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Monday, March 22, 2010

• Move or Stay? An Undeniably Difficult Question.

Admittedly, I'm no tournament angler, so this post may not come across in a way that speaks to those of you who chase after limits and paychecks. When I go fishing, part of my time on the water is spent observing and learning. The rest is dedicated to relaxation. Despite my more recreational disposition, I often find myself questioning decisions I made on the water after my day has come to a close, just as any tournament angler might. I often wonder well after the fact whether I should have continued fishing a spot or sought out better prospects elsewhere.

Move or stay put. I'm fairly certain every angler can relate to the predicament, even those who fish from the bank. The decision is not an easy one to make, whether you're new to the sport or a seasoned veteran.

In 2009, I became much more of a pattern style angler and not so much confidence bait and location oriented. Whether or not I can establish a pattern is a whole different can of worms, but in the midst of figuring out what the fish want, sometimes the best decision is to try somewhere new. Other times, it can be very tempting to stay put. Everything we know about bass behavior tells us where fish should be, but that is not always the case. Very few anglers have a good grasp on this concept. In fact, KVD is well known by many in the sport for having a tenacious strategy and few can replicate his style of prefishing successfully. Personally, I don't think I could spend a few minutes in one spot and then jet off to a new one, but I could definitely take on the notion of wasting less time fishing one area and spreading my efforts around a bit. Of course, I'm oversimplifying KVD's approach, but the essence of his example rests on one key point. The approach should be systematic, not erratic. The difference is where both knowledge and confidence enters the picture. While also true of my experiences in a hospital setting, for whatever reason, I cannot consistently incorporate the same level of focus in bass fishing. Of course, I would also argue that many of our area lakes are not at their prime and heavily pressured to boot.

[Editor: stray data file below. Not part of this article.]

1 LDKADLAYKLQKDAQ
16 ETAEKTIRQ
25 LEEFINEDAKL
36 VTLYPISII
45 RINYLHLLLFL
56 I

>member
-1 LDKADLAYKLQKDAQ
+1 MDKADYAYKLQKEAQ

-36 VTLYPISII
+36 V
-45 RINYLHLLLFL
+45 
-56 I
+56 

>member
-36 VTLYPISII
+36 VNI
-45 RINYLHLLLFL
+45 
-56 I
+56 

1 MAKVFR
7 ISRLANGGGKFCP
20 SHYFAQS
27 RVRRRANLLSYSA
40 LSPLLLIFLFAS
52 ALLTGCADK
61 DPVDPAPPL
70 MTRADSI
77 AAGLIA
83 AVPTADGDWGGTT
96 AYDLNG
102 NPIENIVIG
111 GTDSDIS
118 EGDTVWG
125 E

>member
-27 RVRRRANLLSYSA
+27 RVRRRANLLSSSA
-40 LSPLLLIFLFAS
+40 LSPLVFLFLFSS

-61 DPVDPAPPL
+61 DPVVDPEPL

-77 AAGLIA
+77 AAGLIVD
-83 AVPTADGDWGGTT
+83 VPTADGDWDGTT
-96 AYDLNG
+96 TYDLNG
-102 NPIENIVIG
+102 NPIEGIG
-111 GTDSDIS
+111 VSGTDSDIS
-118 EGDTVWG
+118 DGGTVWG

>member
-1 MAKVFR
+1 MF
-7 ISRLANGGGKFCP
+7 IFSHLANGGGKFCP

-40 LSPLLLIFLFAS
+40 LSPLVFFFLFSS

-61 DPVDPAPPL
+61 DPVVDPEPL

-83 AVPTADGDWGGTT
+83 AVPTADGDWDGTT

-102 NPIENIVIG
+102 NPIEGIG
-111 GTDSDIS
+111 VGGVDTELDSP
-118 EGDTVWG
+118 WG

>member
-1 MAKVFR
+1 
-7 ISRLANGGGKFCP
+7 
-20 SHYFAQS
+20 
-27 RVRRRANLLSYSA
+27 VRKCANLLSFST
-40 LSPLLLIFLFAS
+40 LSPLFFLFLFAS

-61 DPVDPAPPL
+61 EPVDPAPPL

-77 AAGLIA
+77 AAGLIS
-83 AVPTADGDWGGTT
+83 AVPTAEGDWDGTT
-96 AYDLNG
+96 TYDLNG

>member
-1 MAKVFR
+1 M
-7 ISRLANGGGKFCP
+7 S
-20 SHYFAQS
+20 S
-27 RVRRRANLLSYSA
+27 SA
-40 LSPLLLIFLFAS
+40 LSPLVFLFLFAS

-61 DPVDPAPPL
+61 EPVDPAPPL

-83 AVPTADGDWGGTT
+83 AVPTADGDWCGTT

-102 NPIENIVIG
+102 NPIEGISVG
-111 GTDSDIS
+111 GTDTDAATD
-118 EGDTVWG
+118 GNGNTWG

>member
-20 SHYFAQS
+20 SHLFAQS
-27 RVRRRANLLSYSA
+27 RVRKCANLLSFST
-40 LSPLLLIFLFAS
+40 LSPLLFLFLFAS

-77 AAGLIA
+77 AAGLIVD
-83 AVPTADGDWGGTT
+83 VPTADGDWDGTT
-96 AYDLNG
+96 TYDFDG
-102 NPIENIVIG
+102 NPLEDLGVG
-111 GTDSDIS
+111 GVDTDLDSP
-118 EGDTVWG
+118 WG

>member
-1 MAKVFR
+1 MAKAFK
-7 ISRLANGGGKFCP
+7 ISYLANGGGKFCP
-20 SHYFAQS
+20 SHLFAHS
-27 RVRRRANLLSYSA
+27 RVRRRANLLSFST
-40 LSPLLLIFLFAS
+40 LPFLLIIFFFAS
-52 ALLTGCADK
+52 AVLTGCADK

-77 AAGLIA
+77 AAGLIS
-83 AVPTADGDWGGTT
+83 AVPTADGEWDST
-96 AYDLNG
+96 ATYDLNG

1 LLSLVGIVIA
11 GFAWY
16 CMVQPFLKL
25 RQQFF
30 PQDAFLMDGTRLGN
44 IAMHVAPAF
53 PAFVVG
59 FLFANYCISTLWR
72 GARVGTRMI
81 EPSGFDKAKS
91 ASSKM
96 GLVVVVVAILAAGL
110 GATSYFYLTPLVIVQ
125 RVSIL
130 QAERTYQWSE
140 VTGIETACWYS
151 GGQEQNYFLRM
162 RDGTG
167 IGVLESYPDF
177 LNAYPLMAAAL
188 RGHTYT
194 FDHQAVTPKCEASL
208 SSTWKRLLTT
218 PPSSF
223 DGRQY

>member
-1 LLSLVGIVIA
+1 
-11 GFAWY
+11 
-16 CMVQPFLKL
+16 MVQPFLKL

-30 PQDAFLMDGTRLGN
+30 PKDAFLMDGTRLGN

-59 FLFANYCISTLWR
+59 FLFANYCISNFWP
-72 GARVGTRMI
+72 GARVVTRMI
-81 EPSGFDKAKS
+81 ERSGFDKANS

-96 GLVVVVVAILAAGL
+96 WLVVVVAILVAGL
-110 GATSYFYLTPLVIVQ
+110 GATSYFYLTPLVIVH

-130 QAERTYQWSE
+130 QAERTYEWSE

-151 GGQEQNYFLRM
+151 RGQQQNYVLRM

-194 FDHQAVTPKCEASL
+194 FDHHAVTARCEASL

For instance, take a recent outing on Caddo Lake.

I spent the better part of my trip picking apart trees and moving along a familiar section of the lake. To be clear, I wasn't alone out there. Several boats were fishing the exact same way, with the exact same pace, and with the exact same looks on their faces. From where I stood, it was apparent none of us had a clue. I moved. The decision came late, but I made it nonetheless. But perhaps it was already too late.

Once I got to where I was going, I landed a fish in the first few casts. With a new found sense of accomplishment, I went back into search mode, but I think I got stuck in that mindset. I couldn't find another bite over the entire stretch, yet I refused to scrap the spot. It was entirely possible that other fish were near where I caught the one, but switching off to other more meticulous techniques did not produce anything. The drive home was spent listening to music and wondering where else I could have gone on that lake. Maybe I spent too much time in one area. Moving should have been a decision early on in the trip, not late in the day.